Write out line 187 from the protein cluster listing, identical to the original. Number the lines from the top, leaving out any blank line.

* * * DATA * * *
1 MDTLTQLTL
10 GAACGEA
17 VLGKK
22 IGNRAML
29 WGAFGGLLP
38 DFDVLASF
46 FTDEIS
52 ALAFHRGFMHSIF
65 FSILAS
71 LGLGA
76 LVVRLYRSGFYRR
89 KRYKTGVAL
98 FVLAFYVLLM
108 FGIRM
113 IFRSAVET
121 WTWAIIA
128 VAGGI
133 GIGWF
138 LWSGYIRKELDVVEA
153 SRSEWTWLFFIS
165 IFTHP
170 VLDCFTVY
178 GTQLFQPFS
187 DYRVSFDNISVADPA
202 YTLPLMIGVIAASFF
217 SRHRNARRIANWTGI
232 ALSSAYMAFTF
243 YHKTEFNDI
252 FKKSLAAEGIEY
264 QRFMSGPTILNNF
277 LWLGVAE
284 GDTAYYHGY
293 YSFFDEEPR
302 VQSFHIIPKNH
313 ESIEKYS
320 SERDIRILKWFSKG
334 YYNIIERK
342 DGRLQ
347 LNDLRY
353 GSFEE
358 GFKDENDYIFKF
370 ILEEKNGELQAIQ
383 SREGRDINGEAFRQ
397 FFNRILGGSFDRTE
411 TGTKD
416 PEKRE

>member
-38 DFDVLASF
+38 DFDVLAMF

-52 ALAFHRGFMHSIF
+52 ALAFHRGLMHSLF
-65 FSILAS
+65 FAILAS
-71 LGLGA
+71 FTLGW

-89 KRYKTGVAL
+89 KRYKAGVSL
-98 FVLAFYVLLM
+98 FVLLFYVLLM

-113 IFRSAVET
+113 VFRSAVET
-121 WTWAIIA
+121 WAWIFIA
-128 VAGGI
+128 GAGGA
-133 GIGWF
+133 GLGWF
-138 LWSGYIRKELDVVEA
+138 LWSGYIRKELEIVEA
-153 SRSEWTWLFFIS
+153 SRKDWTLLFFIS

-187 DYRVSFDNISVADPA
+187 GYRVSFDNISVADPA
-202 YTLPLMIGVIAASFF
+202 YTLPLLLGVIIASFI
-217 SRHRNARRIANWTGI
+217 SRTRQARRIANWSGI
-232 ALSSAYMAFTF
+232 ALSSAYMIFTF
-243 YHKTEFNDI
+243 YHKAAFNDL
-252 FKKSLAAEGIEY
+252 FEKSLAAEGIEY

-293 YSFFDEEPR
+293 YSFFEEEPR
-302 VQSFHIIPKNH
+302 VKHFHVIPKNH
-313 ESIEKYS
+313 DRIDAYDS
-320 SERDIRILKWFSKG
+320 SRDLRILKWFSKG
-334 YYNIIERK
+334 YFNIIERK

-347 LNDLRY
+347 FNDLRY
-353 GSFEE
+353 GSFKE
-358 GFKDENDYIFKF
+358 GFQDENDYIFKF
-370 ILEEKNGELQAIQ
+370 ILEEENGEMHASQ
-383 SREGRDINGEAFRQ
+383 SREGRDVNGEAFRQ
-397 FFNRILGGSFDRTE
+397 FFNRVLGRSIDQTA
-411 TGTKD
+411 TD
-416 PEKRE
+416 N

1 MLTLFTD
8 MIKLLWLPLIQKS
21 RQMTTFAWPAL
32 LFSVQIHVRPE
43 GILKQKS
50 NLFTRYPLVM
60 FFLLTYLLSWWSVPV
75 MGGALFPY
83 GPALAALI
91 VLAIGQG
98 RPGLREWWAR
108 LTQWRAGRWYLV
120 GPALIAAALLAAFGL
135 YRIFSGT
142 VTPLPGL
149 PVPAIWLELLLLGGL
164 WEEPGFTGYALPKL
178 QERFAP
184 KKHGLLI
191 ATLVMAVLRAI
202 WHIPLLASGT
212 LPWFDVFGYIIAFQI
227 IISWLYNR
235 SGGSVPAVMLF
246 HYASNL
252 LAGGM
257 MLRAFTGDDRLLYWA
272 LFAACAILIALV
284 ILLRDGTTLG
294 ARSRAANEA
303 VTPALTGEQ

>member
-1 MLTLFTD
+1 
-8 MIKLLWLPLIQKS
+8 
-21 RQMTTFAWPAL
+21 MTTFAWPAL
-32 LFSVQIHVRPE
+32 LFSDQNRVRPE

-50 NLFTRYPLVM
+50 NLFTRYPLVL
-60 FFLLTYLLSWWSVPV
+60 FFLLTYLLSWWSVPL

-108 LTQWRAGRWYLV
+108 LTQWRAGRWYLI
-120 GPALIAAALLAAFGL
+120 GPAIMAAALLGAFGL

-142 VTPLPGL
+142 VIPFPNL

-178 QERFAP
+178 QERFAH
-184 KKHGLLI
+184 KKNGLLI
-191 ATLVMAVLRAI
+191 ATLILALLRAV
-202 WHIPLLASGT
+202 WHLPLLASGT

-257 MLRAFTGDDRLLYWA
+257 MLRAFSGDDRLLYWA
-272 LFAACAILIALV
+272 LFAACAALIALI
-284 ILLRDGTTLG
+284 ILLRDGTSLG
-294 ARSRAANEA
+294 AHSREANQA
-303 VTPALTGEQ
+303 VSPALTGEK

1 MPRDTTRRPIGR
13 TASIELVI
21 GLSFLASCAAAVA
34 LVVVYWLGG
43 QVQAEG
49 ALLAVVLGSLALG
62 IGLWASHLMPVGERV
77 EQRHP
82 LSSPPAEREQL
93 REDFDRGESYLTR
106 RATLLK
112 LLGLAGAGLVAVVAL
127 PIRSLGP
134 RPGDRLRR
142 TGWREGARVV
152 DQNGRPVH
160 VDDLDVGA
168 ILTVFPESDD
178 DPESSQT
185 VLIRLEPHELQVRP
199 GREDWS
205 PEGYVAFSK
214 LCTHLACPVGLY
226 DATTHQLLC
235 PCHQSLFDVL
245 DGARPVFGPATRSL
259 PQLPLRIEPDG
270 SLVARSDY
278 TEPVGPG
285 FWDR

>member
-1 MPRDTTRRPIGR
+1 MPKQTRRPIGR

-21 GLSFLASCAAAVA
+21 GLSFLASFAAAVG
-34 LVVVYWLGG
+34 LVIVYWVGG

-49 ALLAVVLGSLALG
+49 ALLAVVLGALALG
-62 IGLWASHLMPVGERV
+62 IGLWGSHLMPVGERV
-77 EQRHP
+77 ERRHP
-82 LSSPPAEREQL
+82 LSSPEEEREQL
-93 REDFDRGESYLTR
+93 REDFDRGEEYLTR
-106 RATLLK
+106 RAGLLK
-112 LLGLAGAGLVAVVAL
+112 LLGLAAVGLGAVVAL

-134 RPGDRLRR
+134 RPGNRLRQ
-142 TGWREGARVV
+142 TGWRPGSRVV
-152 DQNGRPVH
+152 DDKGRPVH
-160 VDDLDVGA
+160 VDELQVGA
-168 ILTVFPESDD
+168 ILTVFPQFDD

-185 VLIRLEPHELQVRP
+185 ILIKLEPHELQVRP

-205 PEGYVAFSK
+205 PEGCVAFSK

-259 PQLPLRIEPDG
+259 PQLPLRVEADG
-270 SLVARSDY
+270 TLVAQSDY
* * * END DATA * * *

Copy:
93 REDFDRGESYLTR